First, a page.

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POLLUTION IN HK- Have you had enough??!!

  1. #9
    woodk6 is offline Registered User
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    I mentioned most everything in the other pollution thread but here's a little bit more...

    We arrived in HK in 2003, not by our own choice but because my husband's firm transferred him out here. We are from Southern California and obviously the pollution here is much, much worse in HK than San Diego. We spend about half the year in HK and half in CA thankfully. So I feel better about my daughter getting clean air at least half the year otherwise I'd force my husband to transfer to Singapore, which is an option for us. We like HK better and it's closer to home. Anyway, it seemed that when we got here in 2003, the pollution wasn't nearly as bad. Meaning, I knew that some days it was there but it didn't bother my husband or me at the time and I don't remember thinking it would be a reason to leave. Kind of reminded me of the same levels of pollution in Los Angeles which I'm a little bit used to. I think back then almost every time we took visitors to the peak we could more or less clearly see the harbour. Now it seems that going to the peak on most days is a waste of time.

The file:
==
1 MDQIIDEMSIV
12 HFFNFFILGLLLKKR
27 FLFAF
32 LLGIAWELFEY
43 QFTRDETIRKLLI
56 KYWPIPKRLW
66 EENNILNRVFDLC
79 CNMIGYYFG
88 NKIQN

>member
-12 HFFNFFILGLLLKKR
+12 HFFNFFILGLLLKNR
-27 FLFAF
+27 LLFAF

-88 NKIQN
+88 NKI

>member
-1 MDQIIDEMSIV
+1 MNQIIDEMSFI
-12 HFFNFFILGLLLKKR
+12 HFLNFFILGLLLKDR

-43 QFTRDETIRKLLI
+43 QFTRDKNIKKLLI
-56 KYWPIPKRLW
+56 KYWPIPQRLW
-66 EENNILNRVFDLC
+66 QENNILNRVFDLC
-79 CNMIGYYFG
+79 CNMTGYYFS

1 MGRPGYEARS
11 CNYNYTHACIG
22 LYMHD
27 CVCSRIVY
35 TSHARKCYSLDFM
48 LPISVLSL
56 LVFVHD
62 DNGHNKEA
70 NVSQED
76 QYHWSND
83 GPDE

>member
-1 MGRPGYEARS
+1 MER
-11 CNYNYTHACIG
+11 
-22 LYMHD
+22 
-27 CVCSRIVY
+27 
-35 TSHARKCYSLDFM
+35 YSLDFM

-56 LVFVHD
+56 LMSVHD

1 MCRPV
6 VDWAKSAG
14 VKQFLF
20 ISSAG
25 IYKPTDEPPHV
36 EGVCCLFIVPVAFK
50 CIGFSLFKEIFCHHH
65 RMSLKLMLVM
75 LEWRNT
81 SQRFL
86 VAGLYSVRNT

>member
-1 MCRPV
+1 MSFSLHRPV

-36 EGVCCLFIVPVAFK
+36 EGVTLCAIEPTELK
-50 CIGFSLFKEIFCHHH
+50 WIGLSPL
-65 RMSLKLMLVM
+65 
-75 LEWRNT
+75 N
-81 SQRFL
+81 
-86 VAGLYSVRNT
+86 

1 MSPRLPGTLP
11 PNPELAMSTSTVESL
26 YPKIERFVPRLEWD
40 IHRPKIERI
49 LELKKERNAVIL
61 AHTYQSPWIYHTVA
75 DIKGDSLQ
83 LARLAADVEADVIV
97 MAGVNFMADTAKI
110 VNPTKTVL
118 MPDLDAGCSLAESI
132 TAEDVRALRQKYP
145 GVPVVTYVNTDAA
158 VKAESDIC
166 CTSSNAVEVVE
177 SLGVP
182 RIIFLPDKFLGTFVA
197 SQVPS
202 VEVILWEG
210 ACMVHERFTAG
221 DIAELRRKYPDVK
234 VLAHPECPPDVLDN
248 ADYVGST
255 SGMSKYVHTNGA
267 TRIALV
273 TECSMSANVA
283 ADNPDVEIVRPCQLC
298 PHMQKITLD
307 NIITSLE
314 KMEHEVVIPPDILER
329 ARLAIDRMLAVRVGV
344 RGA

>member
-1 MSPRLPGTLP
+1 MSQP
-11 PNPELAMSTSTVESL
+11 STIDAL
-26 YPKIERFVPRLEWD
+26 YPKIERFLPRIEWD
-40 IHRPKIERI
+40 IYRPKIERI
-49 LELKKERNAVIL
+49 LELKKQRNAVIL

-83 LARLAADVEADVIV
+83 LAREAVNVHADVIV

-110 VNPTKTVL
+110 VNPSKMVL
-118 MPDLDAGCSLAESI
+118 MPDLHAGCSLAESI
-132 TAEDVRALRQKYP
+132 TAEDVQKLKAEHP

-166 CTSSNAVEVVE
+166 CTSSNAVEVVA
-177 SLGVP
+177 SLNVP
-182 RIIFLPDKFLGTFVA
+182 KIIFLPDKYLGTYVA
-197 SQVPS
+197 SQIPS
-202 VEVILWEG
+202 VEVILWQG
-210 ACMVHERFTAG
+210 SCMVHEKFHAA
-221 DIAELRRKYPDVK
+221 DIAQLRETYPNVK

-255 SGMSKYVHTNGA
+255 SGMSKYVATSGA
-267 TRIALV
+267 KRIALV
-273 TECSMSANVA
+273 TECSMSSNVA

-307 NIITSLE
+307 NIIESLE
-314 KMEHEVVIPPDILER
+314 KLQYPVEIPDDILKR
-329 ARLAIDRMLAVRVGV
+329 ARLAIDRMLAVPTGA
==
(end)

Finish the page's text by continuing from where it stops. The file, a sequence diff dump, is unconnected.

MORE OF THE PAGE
My husband since then has developed a cough that does disappear if we're in California. He said that most of the men in his office have the same cough. They also don't smoke other than the occasional cigar. Fortunately, my husband has an indoor walk to work now and is only outside briefly every day. I will not take my daughter outside when I look out the window and see brown in the sky.

    We will leave HK earlier than we'd planned because of the pollution and we're trying right now to figure out when that will be and where we'll go exactly. HK is very different than where we're from in So Cal and we actually enjoy going back and forth. HK is a cosmopolitan city and whereas our other house is in a laid back beach town, basically. It's nice to have both extremes. I will miss HK very much actually.

    I read an article in either the Los Angeles times or the SCMP that mentioned that breathing the air in HK (and other major cities) was like smoking "x" number of cigarettes a day. I can't remember the number was in HK but it was very alarming. Maybe you can also talk with the Clear the Air organization here in HK and ask for some statistics.

  2. #10
    aussiegal is offline Registered User